The 19th Century
The ancient system of county government, comprising centrally appointed Justices of the Peace who held legislative, judicial and executive powers, had become inadequate by the time Victoria became queen. Despite this, the traditional system remained in place until the late 19th Century.
England in the 19th Century was no longer the England of the Middle Ages. Principal changes included the industrialisation of England, the phenomenal increase and new distribution of population, the expansion of government services, the extension of the suffrage and redistribution of wealth. These necessitated the need for a new system of local government. Government became increasingly involved in local administration. Politics and law became more democratic and efficient. Elected boards controlled most public services that had become available, including education, welfare, health and sanitary works. These boards tended to represent a particular town area, or formed joint boards with neighbouring areas.
In 1888 the Local Government Act replaced rule through the courts and boards with the formation of county councils. Although sheriffs retained their judicial power, new authorities were created. These democratically-elected members were chosen to represent wards within the new council areas for a fixed term of three years. The councillors were elected aldermen6 and were responsible for the provision of services such as education, roads, libraries, planning, welfare services, policing, fire services and licensing.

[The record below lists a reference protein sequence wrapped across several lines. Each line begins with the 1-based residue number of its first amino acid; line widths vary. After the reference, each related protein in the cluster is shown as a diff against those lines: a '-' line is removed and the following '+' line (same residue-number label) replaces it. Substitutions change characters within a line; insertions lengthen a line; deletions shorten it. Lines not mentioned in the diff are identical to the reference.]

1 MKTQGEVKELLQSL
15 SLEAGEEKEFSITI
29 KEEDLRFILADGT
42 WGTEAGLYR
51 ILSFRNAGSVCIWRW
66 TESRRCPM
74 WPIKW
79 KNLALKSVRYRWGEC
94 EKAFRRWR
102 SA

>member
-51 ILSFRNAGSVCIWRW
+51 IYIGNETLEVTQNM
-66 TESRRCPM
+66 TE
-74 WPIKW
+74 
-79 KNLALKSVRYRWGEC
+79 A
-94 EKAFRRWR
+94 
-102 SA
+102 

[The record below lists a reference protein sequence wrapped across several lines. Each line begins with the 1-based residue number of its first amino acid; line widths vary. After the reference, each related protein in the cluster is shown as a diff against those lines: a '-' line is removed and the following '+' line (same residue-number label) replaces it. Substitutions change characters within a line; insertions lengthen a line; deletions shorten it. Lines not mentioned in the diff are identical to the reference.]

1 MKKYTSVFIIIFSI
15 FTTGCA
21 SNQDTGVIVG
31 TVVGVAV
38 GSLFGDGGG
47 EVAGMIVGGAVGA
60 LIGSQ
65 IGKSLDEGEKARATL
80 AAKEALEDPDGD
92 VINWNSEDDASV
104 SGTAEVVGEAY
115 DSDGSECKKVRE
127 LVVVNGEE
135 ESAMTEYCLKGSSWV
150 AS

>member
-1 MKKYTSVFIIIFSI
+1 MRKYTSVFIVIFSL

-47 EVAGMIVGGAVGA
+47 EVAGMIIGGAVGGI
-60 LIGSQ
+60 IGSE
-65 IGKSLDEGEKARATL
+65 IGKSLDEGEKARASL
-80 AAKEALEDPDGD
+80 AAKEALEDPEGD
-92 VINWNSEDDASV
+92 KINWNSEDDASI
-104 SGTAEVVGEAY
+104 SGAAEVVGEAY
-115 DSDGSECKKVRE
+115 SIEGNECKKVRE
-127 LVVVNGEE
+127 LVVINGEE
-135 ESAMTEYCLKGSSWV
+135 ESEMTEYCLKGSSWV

1888 Local Government Act
48 new county councils were created and came into being in England on 1 April, 1889, following the Act. In the main, these were based on and mirrored the historic 39 county boundaries, with the exception of minor alterations to boundaries where detached areas of counties existed and where a town or settlement had spread over two or more historical county boundaries. County borders were changed to allow towns to be entirely within one county. Once again each county was administered from the county town or purpose-built administrative headquarters.